The initiation of serious off shore drilling is another moment in the extraction of oil. Off shore drilling is expensive and dangerous at many levels. In the United States we shifted towards off shore drilling as our on-land deposits were worn out, and because it is somewhat cheaper (sometimes) to take nearby offshore oil than foreign near-the-surface on-land oil, and for geopolitical reasons. Those costs may not always be expressed in the “spot” prices of oil in dollars per barrel. But they are real costs.
Fracking is something that has been done for years. It is a nice trick to extract more from a deposit that has started to become tenacious. The technique is used for water, liquid petroleum, and gas. It is messy and expensive and usually results in a flow of product that soon diminishes, so whatever investment was made in the process initially does not have long term benefit. When you start fracking, that means you’ve reached one of those peaks. You are doing something you really didn’t want to do because availability or cost of the same product through other means is diminished.
The Canadian Oil Sands and other tar sands type oil has been known of for years, but it has been very little exploited. It is dirty, dangerous, expensive, and often inconveniently located. But we have been using more and more of this undesirable resource, and we are talking about using a LOT more of it in the near future. The costs of using this type of resource, aside from the continued pouring of fossil carbon (as carbon dioxide) into the atmosphere, are huge. But we are doing it. Another peak.
The alternative way of thinking about Peak Oil proposed here has the benefit of being more realistic and useful because it identifies not one peak but rather multiple peaks. Also, and this is important, one aspect of this definition of Peak Oil that is new is not to measure price or some overall measure of availability which might exclude significant costs (known as “external costs”), but rather, to identify the things we really do to continue to extract the resource. Over time we are doing more and more difficult and costly things, with many of these costs going well beyond price of the product. Such extra costs include deadly warfare and allowing governments and media to be taken over by the petroleum industry with all sorts of negative side effects that go well beyond the extraction, refining, and shipping of petroleum products.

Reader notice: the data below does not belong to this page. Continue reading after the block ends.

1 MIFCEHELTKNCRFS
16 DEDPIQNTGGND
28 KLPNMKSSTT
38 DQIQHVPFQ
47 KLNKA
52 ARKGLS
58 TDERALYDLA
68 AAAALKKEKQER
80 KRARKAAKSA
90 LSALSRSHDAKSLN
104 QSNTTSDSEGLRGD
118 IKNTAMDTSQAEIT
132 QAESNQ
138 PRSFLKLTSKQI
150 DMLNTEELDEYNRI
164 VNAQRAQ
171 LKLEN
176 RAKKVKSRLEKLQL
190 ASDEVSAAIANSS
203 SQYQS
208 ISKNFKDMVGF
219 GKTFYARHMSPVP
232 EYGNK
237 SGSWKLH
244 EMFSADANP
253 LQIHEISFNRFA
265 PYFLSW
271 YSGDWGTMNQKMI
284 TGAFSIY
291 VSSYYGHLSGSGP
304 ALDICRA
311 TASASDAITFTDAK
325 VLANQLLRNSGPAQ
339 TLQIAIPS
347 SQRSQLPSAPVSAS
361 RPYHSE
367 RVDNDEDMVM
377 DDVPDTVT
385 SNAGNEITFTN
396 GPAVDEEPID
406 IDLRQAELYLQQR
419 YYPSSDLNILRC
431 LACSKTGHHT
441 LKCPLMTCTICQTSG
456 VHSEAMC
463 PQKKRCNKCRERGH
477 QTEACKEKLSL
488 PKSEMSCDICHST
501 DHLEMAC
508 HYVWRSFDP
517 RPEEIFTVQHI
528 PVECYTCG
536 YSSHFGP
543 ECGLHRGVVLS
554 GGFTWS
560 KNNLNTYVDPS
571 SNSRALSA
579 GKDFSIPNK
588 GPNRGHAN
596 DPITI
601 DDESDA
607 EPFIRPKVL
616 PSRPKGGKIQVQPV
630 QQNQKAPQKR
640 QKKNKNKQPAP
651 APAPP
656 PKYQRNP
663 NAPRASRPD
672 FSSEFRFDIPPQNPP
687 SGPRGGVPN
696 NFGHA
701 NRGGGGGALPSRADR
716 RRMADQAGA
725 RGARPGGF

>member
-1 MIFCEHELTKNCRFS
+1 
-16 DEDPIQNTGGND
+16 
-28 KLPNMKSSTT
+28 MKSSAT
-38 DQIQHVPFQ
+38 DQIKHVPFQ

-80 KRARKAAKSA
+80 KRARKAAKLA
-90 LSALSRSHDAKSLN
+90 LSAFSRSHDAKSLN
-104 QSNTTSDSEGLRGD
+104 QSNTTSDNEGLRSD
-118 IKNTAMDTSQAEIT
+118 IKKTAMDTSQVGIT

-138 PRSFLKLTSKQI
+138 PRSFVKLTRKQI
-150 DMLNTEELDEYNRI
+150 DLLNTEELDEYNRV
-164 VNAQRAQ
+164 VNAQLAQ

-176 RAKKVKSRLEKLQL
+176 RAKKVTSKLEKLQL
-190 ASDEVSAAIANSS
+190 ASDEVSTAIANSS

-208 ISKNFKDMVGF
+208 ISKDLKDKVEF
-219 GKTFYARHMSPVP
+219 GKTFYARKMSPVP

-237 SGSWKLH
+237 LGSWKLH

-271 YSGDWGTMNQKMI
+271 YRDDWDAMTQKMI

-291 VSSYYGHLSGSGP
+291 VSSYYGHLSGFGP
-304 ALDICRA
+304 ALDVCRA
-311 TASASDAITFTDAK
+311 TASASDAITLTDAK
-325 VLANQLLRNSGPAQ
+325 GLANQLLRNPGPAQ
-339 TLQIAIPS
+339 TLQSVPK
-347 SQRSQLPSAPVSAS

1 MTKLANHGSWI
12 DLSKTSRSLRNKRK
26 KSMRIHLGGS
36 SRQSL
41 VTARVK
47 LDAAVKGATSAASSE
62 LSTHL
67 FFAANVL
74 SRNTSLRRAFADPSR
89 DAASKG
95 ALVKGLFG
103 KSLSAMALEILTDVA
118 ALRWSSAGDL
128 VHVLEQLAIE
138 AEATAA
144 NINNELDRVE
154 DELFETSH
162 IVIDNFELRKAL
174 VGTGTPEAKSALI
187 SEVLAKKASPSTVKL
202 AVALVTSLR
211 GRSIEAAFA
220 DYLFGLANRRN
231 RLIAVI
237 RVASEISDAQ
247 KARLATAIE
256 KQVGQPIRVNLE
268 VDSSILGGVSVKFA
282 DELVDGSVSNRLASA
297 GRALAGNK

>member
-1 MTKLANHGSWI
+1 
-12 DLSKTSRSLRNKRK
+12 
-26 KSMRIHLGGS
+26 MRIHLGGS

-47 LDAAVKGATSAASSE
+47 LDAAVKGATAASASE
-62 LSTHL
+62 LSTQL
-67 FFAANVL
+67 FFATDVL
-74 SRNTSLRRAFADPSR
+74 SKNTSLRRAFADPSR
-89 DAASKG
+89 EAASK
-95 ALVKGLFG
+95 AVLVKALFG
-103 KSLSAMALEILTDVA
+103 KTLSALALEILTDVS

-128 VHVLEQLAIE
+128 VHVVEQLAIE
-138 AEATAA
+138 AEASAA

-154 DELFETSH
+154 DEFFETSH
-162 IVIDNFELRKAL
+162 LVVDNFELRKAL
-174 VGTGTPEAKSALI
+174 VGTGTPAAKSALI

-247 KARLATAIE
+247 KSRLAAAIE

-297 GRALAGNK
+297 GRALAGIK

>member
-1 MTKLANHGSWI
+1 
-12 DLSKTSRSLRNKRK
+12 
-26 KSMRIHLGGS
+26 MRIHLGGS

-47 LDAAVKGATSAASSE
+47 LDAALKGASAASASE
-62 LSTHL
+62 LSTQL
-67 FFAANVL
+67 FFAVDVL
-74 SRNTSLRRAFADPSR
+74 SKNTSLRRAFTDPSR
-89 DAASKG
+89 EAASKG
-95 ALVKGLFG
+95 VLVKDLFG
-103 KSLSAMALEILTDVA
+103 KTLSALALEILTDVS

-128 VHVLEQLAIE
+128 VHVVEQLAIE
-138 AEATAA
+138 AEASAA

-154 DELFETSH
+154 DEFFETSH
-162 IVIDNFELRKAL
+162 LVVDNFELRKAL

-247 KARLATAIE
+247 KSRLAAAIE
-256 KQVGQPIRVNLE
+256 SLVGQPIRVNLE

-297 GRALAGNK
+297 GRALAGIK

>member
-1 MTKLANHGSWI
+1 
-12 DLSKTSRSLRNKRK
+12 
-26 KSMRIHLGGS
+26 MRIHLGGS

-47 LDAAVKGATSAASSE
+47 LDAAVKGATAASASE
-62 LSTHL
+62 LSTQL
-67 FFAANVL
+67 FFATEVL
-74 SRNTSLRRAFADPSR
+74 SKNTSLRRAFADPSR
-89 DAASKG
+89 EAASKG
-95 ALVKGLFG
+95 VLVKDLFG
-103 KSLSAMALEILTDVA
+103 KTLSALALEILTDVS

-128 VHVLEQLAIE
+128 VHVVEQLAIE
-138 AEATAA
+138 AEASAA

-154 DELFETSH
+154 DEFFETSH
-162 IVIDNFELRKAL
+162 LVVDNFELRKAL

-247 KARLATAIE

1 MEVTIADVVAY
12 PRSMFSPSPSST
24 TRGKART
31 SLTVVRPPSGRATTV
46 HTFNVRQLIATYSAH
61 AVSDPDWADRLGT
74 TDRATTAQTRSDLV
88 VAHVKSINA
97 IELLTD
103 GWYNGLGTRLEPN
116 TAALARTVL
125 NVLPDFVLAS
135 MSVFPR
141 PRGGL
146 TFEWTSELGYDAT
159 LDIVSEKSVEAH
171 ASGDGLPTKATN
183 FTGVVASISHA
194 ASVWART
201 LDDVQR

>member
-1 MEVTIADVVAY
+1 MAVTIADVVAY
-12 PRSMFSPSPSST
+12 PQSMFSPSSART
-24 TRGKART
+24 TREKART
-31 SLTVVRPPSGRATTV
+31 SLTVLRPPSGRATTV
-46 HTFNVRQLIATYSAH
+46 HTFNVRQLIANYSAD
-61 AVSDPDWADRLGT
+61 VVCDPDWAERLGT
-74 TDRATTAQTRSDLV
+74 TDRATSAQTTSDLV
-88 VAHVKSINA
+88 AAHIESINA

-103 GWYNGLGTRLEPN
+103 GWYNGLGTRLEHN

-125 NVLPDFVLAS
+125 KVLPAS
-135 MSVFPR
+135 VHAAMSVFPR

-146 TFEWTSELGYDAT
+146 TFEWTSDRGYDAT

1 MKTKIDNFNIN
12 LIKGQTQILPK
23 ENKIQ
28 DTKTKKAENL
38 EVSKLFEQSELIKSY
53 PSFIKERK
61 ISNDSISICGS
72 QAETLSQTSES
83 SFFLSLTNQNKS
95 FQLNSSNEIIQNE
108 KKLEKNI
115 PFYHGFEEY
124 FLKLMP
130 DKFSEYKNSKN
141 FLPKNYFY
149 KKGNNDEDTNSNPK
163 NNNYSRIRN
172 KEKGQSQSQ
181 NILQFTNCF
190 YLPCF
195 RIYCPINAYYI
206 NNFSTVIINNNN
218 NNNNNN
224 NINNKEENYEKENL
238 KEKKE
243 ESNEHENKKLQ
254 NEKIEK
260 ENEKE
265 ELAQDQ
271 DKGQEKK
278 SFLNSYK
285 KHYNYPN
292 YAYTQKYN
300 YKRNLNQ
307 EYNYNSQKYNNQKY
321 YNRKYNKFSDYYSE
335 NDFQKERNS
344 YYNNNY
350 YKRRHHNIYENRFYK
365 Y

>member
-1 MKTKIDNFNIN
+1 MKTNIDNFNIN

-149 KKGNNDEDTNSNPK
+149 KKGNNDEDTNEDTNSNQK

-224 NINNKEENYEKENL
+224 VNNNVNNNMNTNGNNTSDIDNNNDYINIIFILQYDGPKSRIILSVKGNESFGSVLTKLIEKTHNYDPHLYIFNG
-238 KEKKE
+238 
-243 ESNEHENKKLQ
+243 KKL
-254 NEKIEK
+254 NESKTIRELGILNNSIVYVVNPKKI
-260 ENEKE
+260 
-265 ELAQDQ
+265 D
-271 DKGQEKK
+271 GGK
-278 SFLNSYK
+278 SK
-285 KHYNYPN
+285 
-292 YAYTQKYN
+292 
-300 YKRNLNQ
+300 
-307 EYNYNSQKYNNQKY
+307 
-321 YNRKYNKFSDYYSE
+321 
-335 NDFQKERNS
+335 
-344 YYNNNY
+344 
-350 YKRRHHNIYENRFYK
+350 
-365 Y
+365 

Every major shift in strategy of access to ancient petroleum can be interrogated as a possible “Peak Oil” moment.
Yes, yes, I fully understand that I’ve strayed very far away from the usual definition of Peak Oil. But in so doing, I think I’ve pointed out a more important reality inherent in the business of extracting a non-renewable resource from the earth. A simple Peak Oil curve is the subject of a great deal of argument and speculation. The problem is, this argument and speculation tends to miss the point. We are like an addict with easy access to some drug that is highly addictive, gets you really high, is not too expensive, and can be easily obtained. Then the drug source runs dry so we seek out shadier sources and start to get in trouble. Then those sources start to dry up so we turn to different drugs with more severe health effects. But that starts to become less available, and paying for it gets more difficult so, eventually, we start rooting around under the sink for anything that looks consumable and might serve to get us high or at least, knock us unconscious. Eventually, we hit the drain cleaner. That kills us. There was not a smooth curve of availability of opium that went smoothly up and down. Rather, there was a series of shifts from a not so bad thing to a worse thing to an even worse thing to the horrid end and they find our body under the back porch where we were rooting through the recycling looking for spent cans of shaving cream.
Peak Oil is a gloss. The real story is a tragedy with several acts.
Peak Oil graph from Wikipedia